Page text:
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Old 04-08-2011, 07:58 AM
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It's unclear how Apple gets location information into its database, but I wouldn't be surprised if all GPS-equipped IOS devices are surveying open Wi-FI access points and reporting coordinates as normal users move around.

Note that a Wi-Fi access point doesn't have to be unprotected to be used for location positioning. Protected Wi-Fi access points still provide enough information to be used for triangulation -- you just can't actually connect to them or get onto the Internet this way. "Closed" (or hidden) Wi-FI access points (those that don't broadcast their SSID) can also still be theoretically used, although these are trickier to locate and I suspect that iOS devices probably aren't jumping through the extra hoops required, not to mention the potential privacy concerns with regard to doing so.

Note that the Location Services APIs are an OS-level thing, so the apps themselves -- even things like the built-in Maps app -- are just asking iOS for a location fix. The OS provides the best location fix that it can and the app isn't necessarily informed as to whether the fix is based on WI-Fi, cellular triangulation or GPS, although the accuracy of the coordinates and the presence of an altitude value can be used to determine if a GPS fix is in fact available.



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Old 04-08-2011, 11:27 AM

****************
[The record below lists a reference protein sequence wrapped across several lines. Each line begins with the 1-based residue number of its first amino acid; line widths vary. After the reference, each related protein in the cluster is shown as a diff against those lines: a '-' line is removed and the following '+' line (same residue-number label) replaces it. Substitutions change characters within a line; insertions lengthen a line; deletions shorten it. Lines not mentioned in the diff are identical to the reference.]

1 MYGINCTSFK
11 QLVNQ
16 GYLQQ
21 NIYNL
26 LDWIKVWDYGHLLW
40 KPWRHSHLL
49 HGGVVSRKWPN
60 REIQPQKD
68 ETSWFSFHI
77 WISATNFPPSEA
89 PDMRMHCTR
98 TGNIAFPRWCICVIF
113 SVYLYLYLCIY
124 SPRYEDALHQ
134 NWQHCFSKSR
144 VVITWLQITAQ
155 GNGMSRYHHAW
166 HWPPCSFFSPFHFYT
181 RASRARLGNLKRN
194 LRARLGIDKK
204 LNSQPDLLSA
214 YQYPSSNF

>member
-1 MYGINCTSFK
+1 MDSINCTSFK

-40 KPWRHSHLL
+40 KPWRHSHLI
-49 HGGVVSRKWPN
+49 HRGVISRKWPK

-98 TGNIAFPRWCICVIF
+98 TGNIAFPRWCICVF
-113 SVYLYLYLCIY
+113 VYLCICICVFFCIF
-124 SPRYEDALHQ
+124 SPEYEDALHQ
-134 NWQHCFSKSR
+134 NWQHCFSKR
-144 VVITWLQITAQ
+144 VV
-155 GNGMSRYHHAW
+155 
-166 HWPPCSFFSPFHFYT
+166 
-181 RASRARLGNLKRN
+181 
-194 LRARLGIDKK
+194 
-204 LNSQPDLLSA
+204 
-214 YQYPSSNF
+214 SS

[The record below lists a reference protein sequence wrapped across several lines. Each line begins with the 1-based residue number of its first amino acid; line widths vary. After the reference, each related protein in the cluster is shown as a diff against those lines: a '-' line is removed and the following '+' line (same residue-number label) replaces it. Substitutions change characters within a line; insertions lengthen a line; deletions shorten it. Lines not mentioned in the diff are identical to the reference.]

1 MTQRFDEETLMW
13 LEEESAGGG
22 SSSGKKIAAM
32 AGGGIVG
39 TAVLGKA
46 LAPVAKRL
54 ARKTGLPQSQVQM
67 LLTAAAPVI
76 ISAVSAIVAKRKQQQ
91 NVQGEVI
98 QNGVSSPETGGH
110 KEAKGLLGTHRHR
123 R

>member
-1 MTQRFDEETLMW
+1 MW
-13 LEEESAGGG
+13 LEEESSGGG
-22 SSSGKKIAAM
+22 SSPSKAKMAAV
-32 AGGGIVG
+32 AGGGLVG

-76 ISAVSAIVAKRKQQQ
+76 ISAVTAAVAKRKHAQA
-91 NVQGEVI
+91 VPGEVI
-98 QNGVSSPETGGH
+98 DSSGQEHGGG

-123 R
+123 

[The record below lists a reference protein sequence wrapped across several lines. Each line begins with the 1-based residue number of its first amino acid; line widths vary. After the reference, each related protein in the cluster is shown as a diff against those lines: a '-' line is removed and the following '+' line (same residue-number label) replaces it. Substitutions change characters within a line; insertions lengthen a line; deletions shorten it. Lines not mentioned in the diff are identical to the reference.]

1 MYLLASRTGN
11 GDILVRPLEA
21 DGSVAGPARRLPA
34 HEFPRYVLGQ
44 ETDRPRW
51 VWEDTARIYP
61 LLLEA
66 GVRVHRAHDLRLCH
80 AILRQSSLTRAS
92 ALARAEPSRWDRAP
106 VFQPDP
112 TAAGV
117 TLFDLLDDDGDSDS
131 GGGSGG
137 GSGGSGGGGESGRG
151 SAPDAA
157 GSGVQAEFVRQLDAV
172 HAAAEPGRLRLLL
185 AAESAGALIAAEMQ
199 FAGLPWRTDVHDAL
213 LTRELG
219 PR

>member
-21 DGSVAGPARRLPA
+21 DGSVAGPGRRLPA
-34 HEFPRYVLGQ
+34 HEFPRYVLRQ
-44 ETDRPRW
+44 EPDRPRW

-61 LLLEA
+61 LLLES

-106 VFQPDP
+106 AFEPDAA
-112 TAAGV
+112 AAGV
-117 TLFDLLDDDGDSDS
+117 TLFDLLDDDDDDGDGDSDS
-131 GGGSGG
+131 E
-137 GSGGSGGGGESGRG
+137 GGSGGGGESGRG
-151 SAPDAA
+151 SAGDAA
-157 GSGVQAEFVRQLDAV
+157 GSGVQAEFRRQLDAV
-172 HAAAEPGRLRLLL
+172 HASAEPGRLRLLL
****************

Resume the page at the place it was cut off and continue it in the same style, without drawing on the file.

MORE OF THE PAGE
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OK so if Apple is now using something other than Skyhook that explains a lot. (I was basing all my theories on Skyhooks methodology)

Could it be that Apple systems connected to wifi routers somehow instruct those routers to broadcast as part of their 100 ms 'here I am' burst a packet with location info encoded? This is how it seems to be happening because as I posted earlier I just cannot believe there is time for a query (IP) to have been generated and responded to. (ipod 4 no cell for IP; whipping past wifi warm spots)

I did return to one wifi that updated my location and sure enough it was non protected.

I would ask Apple but they keep stuff like this pretty close to the vest.

I'm gonna look into the wifi standard to see if there is provision in the packet protocol for info like position etc.

Then I gotta get a life.

M
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Old 04-08-2011, 11:40 AM
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Well, if the location database is cached on the device itself that would explain how it can do lookups even when you're out of Wi-Fi coverage. While it's unlikely that the device stores the entire worldwide database, it would be fairly easy to download and cache a list of all of the nearby Wi-Fi hotspots. Open Wi-Fi access points are broadcasting their SSID and MAC addresses and it takes fractions of a second for the iOS device to read this information.

As I undersand it, the methodology is very similar to what Skyhook is doing. Apple brought it in-house primarily because like most things they don't want to rely on third-parties that may or may not continue cooperating. Rumour has it that Apple has been working on its own mapping solutions for the same reasons.

I'm not aware of anything in the Wi-Fi protocol itself that encodes location data -- that's handled at a higher level, but even if such a feature existed, it wouldn't be implemented on 99% of the Wi-Fi routers out there.